by Marilyn Mayers
This year, Lummi Nation hosted the annual Canoe Journey from July 24-28th. 110 canoes representing indigenous communities from British Columbia, Alaska, Washington, California, and Oregon landed on Lummi shores within hours of each other on July 24th. Days of celebration in potlatch followed where traditional songs, dances and testimonies of all these Coast Salish people were shared and honored. The theme was Sqweshenet Tse Schelangen “Honoring Our Way of Life” to inspire hope, healing, honor, and happiness.
Among the 300+ volunteers who helped out were five East Shore members—Carrie Bowman, Maury Edwards, Marilyn Mayers, Mike Radow and Jack Slowriver. Over four days, they volunteered in many ways—during the landing itself by holding the canoes as their skippers asked permission from Lummi leaders to land, and then afterwards carrying the canoes up the beach once the Lummi granted such permission.
The thousands of paddlers, their families, friends and the general public attending the event needed to be fed. The five East Shore volunteers joined with many others to prepare food, set up and clean up for breakfasts and dinners. They helped make over 3,000 sandwiches for bag lunches over three days.
An integral part of the potlatch is to witness the songs, dances, prayers, and testimonies of the various tribal communities. These were held during protocol in Wex’liem, the beautiful Lummi long house, near the shore where the canoes landed. East Shore volunteers were honored to witness these and learned much about what these native communities hold dear. The 153 necklaces East Shore members and friends made earlier in preparation for the Canoe Journey were among the gifts given to honor the visiting canoe paddlers by their Lummi hosts.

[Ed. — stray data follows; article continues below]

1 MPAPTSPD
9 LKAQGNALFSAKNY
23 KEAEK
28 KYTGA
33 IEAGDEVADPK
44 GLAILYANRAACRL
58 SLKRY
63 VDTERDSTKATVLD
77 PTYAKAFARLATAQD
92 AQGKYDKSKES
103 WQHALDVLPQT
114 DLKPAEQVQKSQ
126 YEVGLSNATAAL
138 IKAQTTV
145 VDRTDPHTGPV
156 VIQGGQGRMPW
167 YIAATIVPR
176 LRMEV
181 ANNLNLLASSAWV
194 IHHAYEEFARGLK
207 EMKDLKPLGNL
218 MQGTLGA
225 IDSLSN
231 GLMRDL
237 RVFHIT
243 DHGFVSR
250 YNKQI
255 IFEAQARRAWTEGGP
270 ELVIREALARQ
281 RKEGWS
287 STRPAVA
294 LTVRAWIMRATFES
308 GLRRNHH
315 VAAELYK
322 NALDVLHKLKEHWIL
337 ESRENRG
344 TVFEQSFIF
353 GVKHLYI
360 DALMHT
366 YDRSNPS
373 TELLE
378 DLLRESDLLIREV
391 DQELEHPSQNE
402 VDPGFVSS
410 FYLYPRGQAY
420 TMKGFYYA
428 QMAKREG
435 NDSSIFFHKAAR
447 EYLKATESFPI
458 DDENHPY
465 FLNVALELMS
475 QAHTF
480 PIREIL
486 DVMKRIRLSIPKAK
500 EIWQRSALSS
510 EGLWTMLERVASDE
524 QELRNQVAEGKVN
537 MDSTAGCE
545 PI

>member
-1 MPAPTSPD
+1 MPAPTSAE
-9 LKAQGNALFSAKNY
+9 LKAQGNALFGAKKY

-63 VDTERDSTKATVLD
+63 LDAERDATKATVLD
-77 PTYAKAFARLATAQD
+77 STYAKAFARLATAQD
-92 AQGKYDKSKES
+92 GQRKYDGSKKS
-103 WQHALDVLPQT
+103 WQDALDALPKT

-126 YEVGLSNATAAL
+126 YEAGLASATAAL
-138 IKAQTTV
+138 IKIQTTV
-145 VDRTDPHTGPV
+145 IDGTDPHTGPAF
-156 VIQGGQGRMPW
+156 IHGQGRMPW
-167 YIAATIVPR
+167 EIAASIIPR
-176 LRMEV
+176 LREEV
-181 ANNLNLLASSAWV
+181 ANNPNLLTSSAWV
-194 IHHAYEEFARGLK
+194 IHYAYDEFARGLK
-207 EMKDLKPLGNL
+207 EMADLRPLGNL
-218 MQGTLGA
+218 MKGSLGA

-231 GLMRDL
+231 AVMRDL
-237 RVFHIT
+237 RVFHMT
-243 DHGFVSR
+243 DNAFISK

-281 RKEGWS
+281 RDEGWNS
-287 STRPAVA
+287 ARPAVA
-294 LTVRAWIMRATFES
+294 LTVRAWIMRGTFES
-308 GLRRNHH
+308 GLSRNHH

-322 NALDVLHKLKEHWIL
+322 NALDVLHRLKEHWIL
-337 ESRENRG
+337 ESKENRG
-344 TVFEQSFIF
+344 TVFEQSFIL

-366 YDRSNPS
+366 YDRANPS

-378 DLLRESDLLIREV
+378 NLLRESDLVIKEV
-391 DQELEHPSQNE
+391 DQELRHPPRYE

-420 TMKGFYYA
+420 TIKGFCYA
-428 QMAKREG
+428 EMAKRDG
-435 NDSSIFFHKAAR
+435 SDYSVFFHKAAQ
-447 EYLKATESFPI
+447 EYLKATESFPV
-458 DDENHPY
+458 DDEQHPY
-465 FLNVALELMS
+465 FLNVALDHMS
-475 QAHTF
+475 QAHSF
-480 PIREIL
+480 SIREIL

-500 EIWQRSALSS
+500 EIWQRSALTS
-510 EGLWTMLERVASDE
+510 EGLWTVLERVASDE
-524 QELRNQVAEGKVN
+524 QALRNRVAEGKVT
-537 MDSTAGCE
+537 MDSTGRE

Finally, the East Shore volunteers took many photos of the cooks and food preparers in response to a Lummi request for help in documenting the monumental task of feeding thousands of people. We took lots of photos of people making Frybread, salads, beheading shrimp, spaghetti, sandwiches and the like in the hope that some of these might be used in a documentary film that will focus on the Cooks of the Canoe Journey!! It was our honor to witness and support Canoe Journey.
We want to thank East Shore for donating $,1600 to the Lhat’temish Foundation of the Lummi tribe in the run up to the Canoe Journey as the Second Sunday donation for June.